I can’t believe they did that! I would NEVER do such a thing. I wouldn’t even consider it.
Ever been like me and had that thought when reading the Bible? But then minutes later, upon reflection and application, realize, “Oh….. wait….shoot…ummm….yes, I have done something similar or at least thought about doing it.” Big bummer, right?
I’d been enjoying the rare feel of warm sun on my face while reading II Samuel 6 in my far-west suburb of Chicago backyard. With the bleeding hearts, hostas, trees and bushes finally springing back after a long, cold winter I felt quite relaxed. That is until I realized Michal—Saul’s daughter, also one of King David’s wives—may have a thing or two in common with me.
After David became king over all of Israel and captured Jerusalem, his next order of business was to bring the ark of God back home. Unfortunately, the first time David and his chosen men attempt this, they didn’t follow God’s way of doing it. They put the ark, a symbol of God’s earthly presence, on a new cart instead of having the Levites carrying it like they were supposed to. When the oxen stumbled, one of the men guiding the cart touched the ark of God. He was struck dead for his irreverence. This turned a joyful procession into a time of anger and fear.
After this happened, David was mad and afraid, so he left the ark at the home of Obed-Edom. After seeing that Obed and his household were blessed because of the presence of the ark, King David and his men went back to get it. This time, they proceeded the proper way: the Levites carried the ark and David sacrificed a bull. Then David took off his kingly robe and celebrated! He “danced before the Lord with all his might.” What a party it was!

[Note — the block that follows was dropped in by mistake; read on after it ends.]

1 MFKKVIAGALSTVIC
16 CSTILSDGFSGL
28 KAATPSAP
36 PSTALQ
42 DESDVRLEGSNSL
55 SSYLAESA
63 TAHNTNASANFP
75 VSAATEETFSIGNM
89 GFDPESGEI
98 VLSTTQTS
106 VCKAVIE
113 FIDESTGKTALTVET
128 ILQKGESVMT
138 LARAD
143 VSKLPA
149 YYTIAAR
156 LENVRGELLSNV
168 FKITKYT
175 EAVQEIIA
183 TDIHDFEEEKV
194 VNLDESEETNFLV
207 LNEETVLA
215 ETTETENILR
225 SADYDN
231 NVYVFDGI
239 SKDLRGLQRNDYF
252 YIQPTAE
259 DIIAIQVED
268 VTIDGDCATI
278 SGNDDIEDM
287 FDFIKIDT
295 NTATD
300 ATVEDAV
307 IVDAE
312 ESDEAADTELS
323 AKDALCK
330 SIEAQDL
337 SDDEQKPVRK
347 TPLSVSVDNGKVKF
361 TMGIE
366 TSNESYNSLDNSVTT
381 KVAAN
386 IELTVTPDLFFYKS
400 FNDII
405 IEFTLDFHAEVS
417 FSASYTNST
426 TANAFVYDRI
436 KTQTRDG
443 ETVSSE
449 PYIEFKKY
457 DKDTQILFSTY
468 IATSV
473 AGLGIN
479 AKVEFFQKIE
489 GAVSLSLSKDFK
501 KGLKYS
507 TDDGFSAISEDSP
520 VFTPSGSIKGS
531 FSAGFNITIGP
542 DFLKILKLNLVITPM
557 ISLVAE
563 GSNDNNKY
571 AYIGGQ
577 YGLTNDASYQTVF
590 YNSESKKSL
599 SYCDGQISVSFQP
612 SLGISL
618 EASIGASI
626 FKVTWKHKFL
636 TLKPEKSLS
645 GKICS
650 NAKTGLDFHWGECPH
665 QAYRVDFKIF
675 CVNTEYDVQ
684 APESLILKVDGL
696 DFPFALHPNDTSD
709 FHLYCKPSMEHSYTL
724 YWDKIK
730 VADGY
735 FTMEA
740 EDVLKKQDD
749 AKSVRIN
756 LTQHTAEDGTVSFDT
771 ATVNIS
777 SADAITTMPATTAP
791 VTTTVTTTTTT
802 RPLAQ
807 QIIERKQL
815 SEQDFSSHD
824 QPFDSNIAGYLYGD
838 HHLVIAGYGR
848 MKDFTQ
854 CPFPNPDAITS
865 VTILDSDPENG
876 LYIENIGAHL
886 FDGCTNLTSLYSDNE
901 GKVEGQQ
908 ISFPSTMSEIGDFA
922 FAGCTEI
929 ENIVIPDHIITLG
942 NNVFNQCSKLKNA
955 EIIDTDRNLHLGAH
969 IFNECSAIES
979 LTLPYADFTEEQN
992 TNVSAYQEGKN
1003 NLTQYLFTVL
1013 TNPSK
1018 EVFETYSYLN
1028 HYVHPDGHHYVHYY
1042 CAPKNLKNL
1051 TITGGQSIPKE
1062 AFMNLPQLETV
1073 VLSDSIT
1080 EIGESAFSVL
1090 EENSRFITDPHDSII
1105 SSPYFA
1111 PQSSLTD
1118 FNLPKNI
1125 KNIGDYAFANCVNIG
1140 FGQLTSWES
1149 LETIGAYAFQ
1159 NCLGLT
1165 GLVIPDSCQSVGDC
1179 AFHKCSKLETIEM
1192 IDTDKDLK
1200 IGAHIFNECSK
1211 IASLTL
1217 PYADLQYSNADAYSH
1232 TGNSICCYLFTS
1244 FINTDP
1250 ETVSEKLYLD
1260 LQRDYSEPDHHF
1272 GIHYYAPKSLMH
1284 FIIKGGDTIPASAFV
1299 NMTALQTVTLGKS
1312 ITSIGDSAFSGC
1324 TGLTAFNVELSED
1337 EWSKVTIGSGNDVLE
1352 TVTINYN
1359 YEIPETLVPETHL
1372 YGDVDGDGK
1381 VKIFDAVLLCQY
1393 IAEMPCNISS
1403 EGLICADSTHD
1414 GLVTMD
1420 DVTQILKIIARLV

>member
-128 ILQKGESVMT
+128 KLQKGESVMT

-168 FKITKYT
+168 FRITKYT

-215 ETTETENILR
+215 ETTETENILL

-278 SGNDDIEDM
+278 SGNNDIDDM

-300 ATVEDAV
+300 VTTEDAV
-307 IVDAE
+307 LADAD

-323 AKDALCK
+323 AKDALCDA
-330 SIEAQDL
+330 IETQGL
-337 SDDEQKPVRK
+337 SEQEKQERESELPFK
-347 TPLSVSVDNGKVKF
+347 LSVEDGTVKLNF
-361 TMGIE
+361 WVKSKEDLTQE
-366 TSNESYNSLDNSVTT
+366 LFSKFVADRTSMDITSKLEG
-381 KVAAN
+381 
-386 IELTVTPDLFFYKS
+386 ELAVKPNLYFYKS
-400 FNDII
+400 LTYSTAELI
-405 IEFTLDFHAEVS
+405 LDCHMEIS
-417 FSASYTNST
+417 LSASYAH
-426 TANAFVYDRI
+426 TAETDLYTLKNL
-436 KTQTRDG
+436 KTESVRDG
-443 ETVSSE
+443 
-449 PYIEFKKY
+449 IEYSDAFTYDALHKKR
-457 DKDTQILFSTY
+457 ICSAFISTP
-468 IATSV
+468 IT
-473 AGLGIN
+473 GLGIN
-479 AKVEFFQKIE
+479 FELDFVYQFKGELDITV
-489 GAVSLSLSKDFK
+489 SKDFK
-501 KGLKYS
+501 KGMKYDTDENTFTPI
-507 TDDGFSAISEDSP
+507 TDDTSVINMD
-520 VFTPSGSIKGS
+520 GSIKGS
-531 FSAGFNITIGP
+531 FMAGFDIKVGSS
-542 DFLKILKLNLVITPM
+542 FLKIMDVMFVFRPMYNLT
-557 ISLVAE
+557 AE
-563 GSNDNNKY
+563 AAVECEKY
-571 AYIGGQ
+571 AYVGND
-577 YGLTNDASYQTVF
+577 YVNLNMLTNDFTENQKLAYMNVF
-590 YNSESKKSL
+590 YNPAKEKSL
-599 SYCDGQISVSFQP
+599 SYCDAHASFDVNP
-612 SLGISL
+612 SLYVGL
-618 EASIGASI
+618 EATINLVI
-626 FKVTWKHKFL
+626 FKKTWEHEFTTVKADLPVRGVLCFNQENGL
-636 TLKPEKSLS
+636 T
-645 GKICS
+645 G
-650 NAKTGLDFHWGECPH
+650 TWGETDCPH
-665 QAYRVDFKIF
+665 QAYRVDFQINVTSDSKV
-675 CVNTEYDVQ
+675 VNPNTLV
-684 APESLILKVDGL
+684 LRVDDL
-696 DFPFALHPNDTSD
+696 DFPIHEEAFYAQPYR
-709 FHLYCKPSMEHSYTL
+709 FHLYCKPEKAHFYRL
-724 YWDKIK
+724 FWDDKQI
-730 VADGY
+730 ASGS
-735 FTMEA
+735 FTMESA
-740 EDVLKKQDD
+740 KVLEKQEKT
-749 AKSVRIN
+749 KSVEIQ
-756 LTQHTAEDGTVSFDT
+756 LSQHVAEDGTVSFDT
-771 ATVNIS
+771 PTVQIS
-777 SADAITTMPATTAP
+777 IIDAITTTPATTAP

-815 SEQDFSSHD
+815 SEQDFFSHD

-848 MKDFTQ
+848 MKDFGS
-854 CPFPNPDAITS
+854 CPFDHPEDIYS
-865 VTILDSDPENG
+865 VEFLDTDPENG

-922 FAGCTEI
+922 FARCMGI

But his wife, Michal was quite the party-pooper.
In 2 Samuel 6:16, it says: “As the ark of the Lord was entering the City of David, Michal daughter of Saul watched from a window. And when she saw King David leaping and dancing before the Lord, she despised him in her heart.”
Further down in 2 Samuel 6, we find out why Michal acted as she did. She basically told David that dancing before the Lord in a linen ephod—part of a priestly garment—is way beneath his kingly station. She said sarcastically, “How the king of Israel has distinguished himself today, disrobing in the sight of the slave girls of his servants, as any vulgar fellow would!”
She despises the king, her husband. He responds saying he would celebrate before the Lord and become “even more undignified.”
Living as a family affected by disability for over a decade, I thought by now I had learned not to care what others thought of me or my loved ones. For my youngest son, Luke, having autism means he doesn’t care about keeping up appearances or looking presentable. This is true for him, not necessarily everyone on the spectrum.
Are his lips and half his face orange because he’s eaten so many Cheetos? No biggie. Is everyone else sitting down at our wonderful friends’ wedding reception for a meal? Seems like a good time to run laps back, forth and round the gift table, right Luke? I thought I’d learned from Luke that conforming to society’s standards is over-rated.
The bigger biblical truth Luke has re-enforced for me is that our value comes from being created by God in His image, NOT by what we or our spouses and children accomplish. But if know this, how come I’ve bragged about my oldest son Brandon’s high GPA or SAT score?
Maybe because, like Michal, I still struggle with how others perceive me as a person, and as a wife and mom. I’m thankful Jesus knows we are in the LONG process of becoming more like Him, because I for one am a slow learner.
May we love our children because God made them wonderfully, not for what they can or can’t do. May we be unafraid to worship with joy before the one true Lord and let our loved ones do the same, even if they have bright-orange Cheeto lips.